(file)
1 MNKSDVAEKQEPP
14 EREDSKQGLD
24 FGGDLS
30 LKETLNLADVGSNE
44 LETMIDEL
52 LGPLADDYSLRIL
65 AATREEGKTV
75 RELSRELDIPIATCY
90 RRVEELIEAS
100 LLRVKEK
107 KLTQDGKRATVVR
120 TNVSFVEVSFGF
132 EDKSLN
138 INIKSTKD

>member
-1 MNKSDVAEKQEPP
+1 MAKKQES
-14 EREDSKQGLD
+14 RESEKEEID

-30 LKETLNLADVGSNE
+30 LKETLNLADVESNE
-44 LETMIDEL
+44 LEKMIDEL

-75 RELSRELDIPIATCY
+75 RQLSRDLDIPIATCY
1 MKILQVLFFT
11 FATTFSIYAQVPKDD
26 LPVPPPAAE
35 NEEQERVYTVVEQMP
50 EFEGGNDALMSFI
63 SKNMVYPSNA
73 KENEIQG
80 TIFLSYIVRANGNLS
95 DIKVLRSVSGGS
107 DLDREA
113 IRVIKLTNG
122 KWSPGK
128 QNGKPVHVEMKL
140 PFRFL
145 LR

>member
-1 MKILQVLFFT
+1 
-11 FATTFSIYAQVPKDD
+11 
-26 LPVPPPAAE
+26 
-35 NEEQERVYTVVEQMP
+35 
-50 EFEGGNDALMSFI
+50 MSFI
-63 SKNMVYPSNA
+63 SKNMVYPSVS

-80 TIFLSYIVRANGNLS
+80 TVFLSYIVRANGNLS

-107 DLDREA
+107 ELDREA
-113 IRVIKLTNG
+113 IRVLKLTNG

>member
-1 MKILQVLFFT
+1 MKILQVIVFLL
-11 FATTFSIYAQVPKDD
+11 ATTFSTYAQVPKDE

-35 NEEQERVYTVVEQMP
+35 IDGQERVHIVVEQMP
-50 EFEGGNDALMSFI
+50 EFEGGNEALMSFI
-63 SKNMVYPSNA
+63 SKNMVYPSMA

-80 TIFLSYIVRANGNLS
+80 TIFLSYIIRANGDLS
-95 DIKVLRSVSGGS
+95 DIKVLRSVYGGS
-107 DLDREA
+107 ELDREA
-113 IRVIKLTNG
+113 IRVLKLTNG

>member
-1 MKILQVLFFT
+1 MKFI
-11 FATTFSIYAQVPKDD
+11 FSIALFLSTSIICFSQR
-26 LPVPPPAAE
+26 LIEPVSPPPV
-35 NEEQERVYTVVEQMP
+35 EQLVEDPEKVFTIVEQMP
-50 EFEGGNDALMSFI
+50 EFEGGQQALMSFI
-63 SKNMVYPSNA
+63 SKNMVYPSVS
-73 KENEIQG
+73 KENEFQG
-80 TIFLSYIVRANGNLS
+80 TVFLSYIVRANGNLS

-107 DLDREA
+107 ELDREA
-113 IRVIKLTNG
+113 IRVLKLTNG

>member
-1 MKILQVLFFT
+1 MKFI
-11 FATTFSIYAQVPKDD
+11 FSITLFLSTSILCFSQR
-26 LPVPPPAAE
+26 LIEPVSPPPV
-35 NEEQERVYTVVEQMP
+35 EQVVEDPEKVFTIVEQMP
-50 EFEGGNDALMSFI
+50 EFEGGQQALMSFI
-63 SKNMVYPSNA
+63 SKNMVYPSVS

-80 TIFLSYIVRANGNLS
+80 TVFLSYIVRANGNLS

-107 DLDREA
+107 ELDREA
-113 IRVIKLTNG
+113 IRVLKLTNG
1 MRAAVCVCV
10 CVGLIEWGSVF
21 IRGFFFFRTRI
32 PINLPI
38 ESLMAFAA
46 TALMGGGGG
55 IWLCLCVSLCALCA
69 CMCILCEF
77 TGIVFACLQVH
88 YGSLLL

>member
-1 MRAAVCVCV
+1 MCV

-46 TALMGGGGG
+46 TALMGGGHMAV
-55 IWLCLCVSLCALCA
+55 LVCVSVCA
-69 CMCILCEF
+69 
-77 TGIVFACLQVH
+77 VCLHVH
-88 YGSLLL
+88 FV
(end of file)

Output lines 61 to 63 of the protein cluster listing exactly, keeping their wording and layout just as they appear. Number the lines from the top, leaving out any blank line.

-1 MKILQVLFFT
+1 MKILQVIVFLL
-11 FATTFSIYAQVPKDD